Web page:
“O LORD, my heart is not lifted up; my eyes are not raised too high; I do not occupy myself with things too great and too marvelous for me. But I have calmed and quieted my soul, like a weaned child with its mother; like a weaned child is my soul within me. O Israel, hope in the LORD from this time forth and forevermore” (Ps. 131 ESV).
I sit outside as I write this. My coffee steaming in the cool, crisp air. The sound of rustling leaves and chirping birds in the background. Meanwhile, a yellow jacket seems oddly interested in what I’m doing. The morning sun shines on my face. I squint, holding down the pages of my Bible against the wind. But I love it. It reminds me of who’s really in control.
I have something that has been termed the “disease to please.”
I am a people pleaser.
My desire for people pleasing has affected me in many ways throughout my life.
It has led me to avoiding confrontation and saying yes to many (MANY) things that I didn’t really have the time or energy for. Every decision I make usually is made after numerous hours of contemplating how other people will think of my choice. Overall, my entire life has been lived in a way to try to make other people happy.
Recently, I have realized how my people pleasing has affected my relationship with God as well.
It has been my idol.
“For am I now seeking the approval of man, or of God? Or am I trying to please man? If I were still trying to please man, I would not be a servant of Christ” (Gal. 1:10 ESV).
When I read this verse, it felt like I had been kicked in the gut.
How many times have I put the approval of man over the approval of God?
In the book of Luke we read a story of two sisters, Mary and Martha.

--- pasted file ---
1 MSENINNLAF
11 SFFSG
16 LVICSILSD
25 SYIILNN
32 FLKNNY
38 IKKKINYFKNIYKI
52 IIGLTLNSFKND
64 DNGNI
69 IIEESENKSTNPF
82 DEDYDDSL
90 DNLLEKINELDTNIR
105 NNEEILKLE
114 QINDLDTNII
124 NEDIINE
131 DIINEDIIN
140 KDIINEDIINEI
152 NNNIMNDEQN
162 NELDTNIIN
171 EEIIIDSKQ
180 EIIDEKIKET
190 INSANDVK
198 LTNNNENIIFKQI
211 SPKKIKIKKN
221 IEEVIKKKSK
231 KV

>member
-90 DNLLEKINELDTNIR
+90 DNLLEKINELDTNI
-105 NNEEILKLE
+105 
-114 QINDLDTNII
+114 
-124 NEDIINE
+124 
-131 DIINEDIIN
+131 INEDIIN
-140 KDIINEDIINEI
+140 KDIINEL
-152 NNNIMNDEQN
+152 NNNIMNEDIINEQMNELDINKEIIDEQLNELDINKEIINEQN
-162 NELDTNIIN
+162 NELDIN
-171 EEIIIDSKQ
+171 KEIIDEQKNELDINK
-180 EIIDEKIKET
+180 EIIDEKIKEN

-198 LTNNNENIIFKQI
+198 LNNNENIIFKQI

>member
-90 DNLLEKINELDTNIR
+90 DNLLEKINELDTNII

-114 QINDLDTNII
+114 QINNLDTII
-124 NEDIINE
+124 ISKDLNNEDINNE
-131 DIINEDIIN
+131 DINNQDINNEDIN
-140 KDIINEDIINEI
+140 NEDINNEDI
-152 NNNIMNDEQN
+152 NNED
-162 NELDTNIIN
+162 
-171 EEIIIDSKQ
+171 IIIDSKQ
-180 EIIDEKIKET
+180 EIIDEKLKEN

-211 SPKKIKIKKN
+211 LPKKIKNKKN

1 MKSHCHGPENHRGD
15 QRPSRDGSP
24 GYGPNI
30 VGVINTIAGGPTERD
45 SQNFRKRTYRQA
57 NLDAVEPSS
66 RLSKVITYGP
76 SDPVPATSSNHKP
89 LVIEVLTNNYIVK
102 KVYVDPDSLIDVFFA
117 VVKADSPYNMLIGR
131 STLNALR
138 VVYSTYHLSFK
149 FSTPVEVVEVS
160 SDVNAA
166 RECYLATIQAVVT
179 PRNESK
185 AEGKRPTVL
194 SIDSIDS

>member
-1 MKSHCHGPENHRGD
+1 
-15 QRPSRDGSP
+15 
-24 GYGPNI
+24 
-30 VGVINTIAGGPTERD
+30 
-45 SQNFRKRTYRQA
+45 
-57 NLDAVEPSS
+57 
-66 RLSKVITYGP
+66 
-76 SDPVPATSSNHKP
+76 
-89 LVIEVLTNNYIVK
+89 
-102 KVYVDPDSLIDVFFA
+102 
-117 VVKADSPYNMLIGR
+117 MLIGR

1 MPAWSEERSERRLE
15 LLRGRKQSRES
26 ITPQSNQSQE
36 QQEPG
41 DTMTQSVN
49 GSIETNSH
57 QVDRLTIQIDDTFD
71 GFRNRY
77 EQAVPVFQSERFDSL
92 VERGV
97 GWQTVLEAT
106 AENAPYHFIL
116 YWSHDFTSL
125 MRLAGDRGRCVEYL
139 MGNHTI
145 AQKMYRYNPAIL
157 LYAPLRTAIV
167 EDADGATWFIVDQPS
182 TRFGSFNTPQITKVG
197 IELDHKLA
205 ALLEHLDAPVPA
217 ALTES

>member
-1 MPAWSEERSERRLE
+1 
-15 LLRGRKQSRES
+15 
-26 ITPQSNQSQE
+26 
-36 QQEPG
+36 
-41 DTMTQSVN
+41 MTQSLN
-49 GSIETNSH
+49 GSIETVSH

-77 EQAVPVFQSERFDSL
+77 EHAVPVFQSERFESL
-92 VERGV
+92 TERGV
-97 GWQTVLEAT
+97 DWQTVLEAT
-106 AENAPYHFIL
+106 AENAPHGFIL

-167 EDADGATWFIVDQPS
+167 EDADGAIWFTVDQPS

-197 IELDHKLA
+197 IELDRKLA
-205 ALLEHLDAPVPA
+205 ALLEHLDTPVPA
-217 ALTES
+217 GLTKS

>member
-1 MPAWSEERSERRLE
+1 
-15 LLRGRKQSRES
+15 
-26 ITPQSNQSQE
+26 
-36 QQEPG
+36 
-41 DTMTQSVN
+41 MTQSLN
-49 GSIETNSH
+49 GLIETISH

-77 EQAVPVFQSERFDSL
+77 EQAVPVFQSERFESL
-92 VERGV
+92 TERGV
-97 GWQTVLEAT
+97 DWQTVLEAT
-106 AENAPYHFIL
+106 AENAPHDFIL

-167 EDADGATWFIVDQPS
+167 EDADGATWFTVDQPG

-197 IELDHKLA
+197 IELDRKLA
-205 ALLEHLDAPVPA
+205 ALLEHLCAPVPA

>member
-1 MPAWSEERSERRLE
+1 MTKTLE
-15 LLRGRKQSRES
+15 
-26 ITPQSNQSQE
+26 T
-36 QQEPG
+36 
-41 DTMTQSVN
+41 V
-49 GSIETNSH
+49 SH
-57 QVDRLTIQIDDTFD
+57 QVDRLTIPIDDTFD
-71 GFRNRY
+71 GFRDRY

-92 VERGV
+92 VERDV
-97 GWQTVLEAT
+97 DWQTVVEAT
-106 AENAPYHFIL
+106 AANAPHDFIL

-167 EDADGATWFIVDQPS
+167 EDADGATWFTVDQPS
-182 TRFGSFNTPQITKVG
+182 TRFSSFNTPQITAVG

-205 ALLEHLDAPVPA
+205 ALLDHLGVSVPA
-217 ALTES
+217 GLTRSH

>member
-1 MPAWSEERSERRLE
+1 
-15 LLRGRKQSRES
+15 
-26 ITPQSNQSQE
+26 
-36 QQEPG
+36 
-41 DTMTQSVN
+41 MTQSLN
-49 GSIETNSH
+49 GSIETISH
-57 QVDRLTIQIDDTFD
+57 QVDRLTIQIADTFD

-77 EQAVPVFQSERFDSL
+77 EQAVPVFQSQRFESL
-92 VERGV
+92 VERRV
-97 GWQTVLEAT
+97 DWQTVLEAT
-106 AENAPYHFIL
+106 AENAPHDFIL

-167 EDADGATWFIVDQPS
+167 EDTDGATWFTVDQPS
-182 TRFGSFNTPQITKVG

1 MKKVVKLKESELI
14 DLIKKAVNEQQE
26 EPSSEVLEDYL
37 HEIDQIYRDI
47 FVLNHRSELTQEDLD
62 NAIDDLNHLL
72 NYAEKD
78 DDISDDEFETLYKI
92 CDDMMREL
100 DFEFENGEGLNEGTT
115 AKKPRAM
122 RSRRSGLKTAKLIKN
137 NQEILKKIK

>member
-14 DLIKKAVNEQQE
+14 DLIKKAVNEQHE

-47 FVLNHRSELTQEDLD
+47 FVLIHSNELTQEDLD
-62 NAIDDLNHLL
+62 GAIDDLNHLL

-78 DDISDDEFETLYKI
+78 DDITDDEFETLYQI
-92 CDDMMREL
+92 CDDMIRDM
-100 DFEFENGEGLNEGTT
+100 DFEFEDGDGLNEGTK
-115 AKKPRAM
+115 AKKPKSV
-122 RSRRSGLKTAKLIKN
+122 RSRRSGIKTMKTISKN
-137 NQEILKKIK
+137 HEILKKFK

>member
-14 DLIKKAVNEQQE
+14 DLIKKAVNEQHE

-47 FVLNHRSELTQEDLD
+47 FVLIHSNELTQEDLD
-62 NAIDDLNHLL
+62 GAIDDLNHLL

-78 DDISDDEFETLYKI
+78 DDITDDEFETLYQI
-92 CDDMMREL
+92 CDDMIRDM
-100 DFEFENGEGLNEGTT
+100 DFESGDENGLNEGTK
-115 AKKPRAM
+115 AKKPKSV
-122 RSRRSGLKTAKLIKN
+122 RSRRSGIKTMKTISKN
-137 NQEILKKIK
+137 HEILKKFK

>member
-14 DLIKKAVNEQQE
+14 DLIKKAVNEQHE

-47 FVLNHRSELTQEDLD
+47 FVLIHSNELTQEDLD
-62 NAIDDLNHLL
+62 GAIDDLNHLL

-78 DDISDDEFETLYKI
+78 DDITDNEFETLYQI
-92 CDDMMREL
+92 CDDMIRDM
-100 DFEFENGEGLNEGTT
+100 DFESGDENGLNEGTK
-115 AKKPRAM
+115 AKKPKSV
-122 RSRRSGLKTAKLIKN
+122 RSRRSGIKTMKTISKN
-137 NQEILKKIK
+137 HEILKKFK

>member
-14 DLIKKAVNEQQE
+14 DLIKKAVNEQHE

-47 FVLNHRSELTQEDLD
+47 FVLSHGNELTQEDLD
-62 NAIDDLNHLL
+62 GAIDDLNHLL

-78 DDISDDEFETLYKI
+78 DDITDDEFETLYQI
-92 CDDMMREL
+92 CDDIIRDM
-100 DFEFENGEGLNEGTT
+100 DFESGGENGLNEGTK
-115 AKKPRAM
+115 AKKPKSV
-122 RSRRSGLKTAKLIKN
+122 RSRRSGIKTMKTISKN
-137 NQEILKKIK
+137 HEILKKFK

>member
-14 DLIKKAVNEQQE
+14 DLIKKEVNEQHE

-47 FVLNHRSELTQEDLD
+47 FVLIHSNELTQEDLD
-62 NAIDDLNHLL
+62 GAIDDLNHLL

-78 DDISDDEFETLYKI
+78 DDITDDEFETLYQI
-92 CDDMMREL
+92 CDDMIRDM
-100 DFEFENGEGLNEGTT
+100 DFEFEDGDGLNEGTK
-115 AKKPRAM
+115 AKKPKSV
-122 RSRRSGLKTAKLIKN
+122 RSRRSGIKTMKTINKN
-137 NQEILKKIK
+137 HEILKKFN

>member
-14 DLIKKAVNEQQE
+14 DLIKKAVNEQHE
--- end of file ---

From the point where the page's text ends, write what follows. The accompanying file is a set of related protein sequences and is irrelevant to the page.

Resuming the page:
“Now as they went on their way, Jesus entered a village. And a woman named Martha welcomed him into her house. And she had a sister called Mary, who sat at the Lord’s feet and listened to his teaching. But Martha was distracted with much serving. And she went up to him and said, ‘Lord, do you not care that my sister has left me to serve alone? Tell her then to help me.’ But the Lord answered her, ‘Martha, Martha, you are anxious and troubled about many things, but one thing is necessary. Mary has chosen the good portion, which will not be taken away from her’” (Luke 10:38-42 ESV).
From the very beginning we can see the character of these two women.
Mary was at the Lord’s feet. She had “chosen the good portion.”
Martha, on the other hand, was a people pleaser. Instead of listening to Jesus’ teaching, she was running around her house to serve Him. This left her anxious.
Just like Martha, our people pleasing leaves us anxious.
We should strive to be like Mary, sitting at the feet of Jesus. Listening to His teaching, seeking His approval, worshiping Him.
In the words of John Piper, “Man’s disapproval cannot hurt you, and man’s approval cannot satisfy you.”
The world’s approval, or lack-thereof, is utterly useless to you. It is only God’s approval that has any meaning in our lives. Let our focus be on pleasing Him, rather than the people of this world.
My Fitbit watch tracks my sleep. I got 6 hours and 19 minutes of sleep last night. Not too bad. The National Sleep Foundation suggests 7 to 9 hours of sleep each night for people my age. But when I checked my sleep this morning, I was hoping it would be less, not more.
Getting rest might be the hardest thing I do each day. And I doubt I’m the only one. In a culture where productivity is praised, it’s harder than ever to rest.
Hope can be hard to come by — at least, that’s what people think. According to the American Psychological Association, the suicide rate in the United States has risen nearly 33 percent since 1999. Nothing so clearly suggests a lack of hope.
Maybe it’s because we have an arsenal of feeble hopes. Money and relationships. Power and possessions. But none of those things last forever. And when those feeble hopes disappear, we think we have no hope at all.